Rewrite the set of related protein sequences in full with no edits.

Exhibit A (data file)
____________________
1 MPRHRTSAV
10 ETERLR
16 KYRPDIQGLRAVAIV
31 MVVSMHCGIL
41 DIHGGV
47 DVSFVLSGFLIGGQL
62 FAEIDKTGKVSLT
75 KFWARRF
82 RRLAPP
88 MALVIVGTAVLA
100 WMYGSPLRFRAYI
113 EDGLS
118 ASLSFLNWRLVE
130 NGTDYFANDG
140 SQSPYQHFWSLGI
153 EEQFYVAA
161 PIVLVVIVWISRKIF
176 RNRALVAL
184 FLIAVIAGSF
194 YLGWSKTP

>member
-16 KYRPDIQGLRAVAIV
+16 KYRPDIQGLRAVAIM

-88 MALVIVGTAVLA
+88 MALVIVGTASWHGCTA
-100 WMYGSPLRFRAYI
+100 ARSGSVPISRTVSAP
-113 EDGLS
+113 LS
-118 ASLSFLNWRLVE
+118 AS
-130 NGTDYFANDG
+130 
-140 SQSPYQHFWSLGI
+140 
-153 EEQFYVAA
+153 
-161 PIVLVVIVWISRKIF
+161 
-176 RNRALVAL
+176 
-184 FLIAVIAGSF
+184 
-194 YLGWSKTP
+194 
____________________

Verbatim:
1 MPRHRTSAV
10 ETERLR
16 KYRPDIQGLRAVAIV
31 MVVSMHCGIL
41 DIHGGV
47 DVSFVLSGFLIGGQL
62 FAEIDKTGKVSLT
75 KFWARRF
82 RRLAPP
88 MALVIVGTAVLA
100 WMYGSPLRFRAYI
113 EDGLS
118 ASLSFLNWRLVE
130 NGTDYFANDG
140 SQSPYQHFWSLGI
153 EEQFYVAA
161 PIVLVVIVWISRKIF
176 RNRALVAL
184 FLIAVIAGSF
194 YLGWSKTP

>member
-16 KYRPDIQGLRAVAIV
+16 KYRPDIQGLRAVAIM

-88 MALVIVGTAVLA
+88 MALVIVGTASWHGCTA
-100 WMYGSPLRFRAYI
+100 ARSGSVPISRTVSAP
-113 EDGLS
+113 LS
-118 ASLSFLNWRLVE
+118 AS
-130 NGTDYFANDG
+130 
-140 SQSPYQHFWSLGI
+140 
-153 EEQFYVAA
+153 
-161 PIVLVVIVWISRKIF
+161 
-176 RNRALVAL
+176 
-184 FLIAVIAGSF
+184 
-194 YLGWSKTP
+194 